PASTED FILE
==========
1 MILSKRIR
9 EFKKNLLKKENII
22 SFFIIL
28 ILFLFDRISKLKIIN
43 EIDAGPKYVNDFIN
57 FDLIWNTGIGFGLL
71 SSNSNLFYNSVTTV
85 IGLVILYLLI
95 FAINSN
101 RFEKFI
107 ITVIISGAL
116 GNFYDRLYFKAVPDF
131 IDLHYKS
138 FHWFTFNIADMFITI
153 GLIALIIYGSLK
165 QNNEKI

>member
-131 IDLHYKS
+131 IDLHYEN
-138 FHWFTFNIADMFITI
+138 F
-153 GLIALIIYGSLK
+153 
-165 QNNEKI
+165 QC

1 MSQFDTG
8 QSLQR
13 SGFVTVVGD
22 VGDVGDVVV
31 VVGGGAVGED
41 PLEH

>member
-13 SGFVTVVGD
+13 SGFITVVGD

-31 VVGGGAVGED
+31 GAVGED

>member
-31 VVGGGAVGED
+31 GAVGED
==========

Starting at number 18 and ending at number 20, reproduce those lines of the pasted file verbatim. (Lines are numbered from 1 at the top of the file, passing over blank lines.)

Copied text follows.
-131 IDLHYKS
+131 IDLHYEN
-138 FHWFTFNIADMFITI